On Thursday night, in Nice, France, thousands of people were gathered on a seaside promenade to watch the Bastille Day fireworks.
Then a man in a truck accelerated into the crowd, and kept going. His attack killed more than 80 people, and didn't end until police shot him dead.
Imad Dafaaoui, a Moroccan university student, was horrifyingly close to the truck. He told Morning Edition he saw a crowd of people running toward him, with a white truck behind them, and he too turned to flee.
But he made a nearly fatal error: He ran in the wrong direction.
"The mistake I did is that I ran towards the beach," he said. "I had to run back, in the wrong direction."
"I kept running until there was a bench blocking my way. The truck was too close so I realized I had to jump ... after I jumped over the bench I found out that the truck completely smashed the bench next to me."
He ran down side streets to a friend's house, then finally found the friend he had become separated from in the chaos. They walked back to try to help some victims, and saw a horrifying scene — a street filled with bodies, "so [much] gore," he said.
"It makes me think that I'm not safe anywhere," Dafaaoui said.
David Coady saw the attack from farther away. He's an Australian journalist who lives in London and was on vacation in Nice. He told Morning Edition that when the attack began, he was confused at first.
"I remember seeing this large white truck ... and I remember thinking, 'That's really odd,' because this is an area that's been closed off to road traffic, just pedestrians were using it," he said.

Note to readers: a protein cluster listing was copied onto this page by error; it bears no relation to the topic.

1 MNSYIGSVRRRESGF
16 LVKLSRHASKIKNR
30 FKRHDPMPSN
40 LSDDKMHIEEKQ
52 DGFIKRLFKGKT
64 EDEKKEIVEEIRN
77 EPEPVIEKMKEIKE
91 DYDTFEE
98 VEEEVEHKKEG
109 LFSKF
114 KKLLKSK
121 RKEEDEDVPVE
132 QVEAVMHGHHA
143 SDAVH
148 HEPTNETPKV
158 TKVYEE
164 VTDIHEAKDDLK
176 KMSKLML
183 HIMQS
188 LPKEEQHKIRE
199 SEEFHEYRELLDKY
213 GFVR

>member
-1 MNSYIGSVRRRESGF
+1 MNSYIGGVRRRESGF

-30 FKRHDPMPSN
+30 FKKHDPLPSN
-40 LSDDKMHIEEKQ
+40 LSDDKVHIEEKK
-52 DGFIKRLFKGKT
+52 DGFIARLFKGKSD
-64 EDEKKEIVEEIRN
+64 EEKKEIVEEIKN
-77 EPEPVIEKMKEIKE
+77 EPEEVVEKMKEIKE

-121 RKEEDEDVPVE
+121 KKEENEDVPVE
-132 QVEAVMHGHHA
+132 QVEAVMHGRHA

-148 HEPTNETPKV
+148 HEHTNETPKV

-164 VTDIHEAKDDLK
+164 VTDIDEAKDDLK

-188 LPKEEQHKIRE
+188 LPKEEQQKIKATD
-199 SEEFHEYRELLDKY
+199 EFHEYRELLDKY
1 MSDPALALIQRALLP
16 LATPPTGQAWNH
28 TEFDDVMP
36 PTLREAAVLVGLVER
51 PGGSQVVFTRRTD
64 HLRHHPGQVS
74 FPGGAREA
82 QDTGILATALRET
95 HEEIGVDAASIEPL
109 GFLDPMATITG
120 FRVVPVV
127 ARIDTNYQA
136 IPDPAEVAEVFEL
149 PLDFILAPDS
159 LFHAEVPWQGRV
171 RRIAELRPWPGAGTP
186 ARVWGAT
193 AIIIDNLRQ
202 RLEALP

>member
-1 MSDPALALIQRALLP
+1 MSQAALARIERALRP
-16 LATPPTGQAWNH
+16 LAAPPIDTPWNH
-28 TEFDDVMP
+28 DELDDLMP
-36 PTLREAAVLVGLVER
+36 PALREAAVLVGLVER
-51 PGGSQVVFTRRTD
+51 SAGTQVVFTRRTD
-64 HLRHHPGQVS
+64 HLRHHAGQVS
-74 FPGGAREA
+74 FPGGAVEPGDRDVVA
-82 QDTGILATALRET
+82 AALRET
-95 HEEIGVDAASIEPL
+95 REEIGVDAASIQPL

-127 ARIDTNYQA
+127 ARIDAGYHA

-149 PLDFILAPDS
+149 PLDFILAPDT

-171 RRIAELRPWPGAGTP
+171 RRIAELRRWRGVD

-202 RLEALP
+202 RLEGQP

At that moment, the crowd erupted into chaos.
To escape, some of the fleeing crowd leaped down from the promenade to the beach several yards below.
That's where Eric Drattell and his wife were sitting at a beachside restaurant. The couple, Americans who live in London, were also vacationing in Nice, enjoying a nice night of fireworks and a meal.
"You go from having an absolutely marvelous time to sheer terror in a blink of an eye, literally," he told All Things Considered.
Drattell's wife was injured by someone diving off the promenade. The couple took cover in a restroom. When they left, hours later, they saw a stroller that had been crushed, and dead bodies lying in the street.
"It was unbelievable carnage," he said.
Darryl Curtis, a recent high school graduate from Baltimore, was traveling with a cousin working on Rihanna's concert tour. He, too, was by the beach in Nice when the attack occurred. The night of the attack, still shaken up and dazed, he described what he witnessed to NPR's All Things Considered.
"I heard gunshots, and people were just falling, and then people were just running away," he said. "Chaos was just happening. ... I was thinking, 'I can't lose my life in a different country.' I wasn't here in Europe to die."